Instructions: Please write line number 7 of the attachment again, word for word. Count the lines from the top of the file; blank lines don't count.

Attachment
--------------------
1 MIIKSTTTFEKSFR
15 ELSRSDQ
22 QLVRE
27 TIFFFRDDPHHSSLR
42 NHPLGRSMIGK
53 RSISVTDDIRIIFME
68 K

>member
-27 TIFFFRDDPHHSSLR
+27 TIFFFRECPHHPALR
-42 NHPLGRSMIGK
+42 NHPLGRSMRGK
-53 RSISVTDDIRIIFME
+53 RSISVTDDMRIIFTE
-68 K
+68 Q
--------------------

68 K